Democrat Sherrod Brown wins Senate seat in Ohio

WATCH Brown's acceptance speech

COLUMBUS, Ohio - Democrat Sherrod Brown has won re-election to the U.S. Senate after one of the most expensive and closely watched match-ups in the country.

The 60-year-old Brown beat Republican challenger Josh Mandel despite an onslaught of attacks from conservative outside groups. Mandel is the state treasurer and a Marine veteran.

The crowd at the downtown Columbus Hilton, where Democrats gathered to watch results, erupted into cheers when Brown was declared the winner.

Brown, who lost his voice earlier in the day, did his best to make his victory speech, but his voice cracked often and it was difficult for hundreds of his supporters to hear him.

He told the raucous crowd that the election was about the middle class.

"The middle class is not just the economic middle of this country. Most of us in the country think of ourselves as middle class. It's the values we share. It's the principles we believe in. It's the opportunities we create for our children," Brown said.

Brown gulped down water, but became barely audible. He handed his speech to his wife, Connie Schultz, who finished reading it.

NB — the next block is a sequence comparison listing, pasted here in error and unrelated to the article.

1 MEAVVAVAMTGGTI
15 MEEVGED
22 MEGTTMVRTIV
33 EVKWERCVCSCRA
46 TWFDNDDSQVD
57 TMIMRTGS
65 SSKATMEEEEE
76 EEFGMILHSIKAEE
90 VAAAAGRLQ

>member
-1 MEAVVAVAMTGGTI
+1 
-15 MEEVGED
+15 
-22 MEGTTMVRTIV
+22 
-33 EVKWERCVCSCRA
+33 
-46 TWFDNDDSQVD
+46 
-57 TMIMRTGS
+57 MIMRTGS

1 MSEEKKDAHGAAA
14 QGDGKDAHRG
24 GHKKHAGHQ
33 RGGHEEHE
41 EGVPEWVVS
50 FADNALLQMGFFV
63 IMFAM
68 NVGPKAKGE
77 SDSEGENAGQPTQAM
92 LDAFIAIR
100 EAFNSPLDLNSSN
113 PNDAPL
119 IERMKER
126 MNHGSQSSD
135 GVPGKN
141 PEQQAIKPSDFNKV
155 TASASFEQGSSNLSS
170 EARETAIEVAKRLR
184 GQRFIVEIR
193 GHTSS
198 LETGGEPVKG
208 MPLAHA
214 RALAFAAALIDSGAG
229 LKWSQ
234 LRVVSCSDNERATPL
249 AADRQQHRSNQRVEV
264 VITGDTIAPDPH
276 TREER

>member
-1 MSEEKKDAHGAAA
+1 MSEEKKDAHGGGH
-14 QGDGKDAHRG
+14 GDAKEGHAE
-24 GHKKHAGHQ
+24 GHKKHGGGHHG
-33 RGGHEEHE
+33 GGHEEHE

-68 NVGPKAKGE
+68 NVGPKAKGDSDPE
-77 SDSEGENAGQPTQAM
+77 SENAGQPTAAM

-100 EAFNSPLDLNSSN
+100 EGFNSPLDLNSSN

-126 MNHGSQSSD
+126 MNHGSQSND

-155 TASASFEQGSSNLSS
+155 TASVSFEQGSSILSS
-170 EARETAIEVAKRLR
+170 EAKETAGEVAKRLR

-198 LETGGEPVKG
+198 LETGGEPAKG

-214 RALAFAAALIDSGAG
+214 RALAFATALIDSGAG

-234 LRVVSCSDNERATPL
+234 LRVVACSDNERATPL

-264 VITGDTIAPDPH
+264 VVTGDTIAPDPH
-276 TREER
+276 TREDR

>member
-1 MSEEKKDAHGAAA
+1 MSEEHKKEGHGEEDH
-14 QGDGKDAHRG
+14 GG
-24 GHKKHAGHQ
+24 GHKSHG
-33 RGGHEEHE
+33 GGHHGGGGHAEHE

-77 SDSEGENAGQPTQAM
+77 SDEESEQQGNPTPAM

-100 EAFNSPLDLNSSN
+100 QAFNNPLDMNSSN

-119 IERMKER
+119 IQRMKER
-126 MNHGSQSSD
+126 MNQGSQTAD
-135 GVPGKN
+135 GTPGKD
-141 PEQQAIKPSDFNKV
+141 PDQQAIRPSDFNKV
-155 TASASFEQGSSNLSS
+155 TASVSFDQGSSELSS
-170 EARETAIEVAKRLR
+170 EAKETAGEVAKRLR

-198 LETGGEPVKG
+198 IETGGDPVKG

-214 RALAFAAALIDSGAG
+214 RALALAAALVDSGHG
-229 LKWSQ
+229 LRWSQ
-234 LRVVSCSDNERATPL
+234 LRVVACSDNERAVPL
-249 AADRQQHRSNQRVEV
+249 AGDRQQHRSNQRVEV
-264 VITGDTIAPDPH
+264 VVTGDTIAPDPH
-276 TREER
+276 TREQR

Schultz, a former Plain Dealer columnist, joked, "I can't believe I'm reading somebody else's writing."

Brown appeared confident as he arrived with his wife and their dog at the Hilton around 3 p.m. He told NewsChannel5 that he was heading to his room to write his speech. Brown was asked, "Which one?"  He responded, "There's only one speech."

Rev. Jesse Jackson showed up at Brown's event and praised Brown.

"Brown is one of the ablest, most enlightened senators there is in the entire senate. He has made a great investment in the people," Jackson said.

The U.S. Chamber of Commerce, Crossroads GPS and other outside groups spent more in Ohio than any other state, criticizing Brown's support for President Barack Obama's stimulus and health care overhaul.

Mandel called Brown a career politician, seeking to turn his decades in office against him. Mandel told voters he would make Washington more accountable.

Brown made the auto industry bailout a key campaign issue, highlighting Mandel's opposition to the rescue that affected about 800,000 Ohio jobs.

Campaign staff members told the media that Brown would not be available for one-on-one interviews until Wednesday because his voice was gone and he needed to rest.

Brown will be 65 after serving another six years in the U.S. Senate.

He said he's not sure if he would seek a third term.


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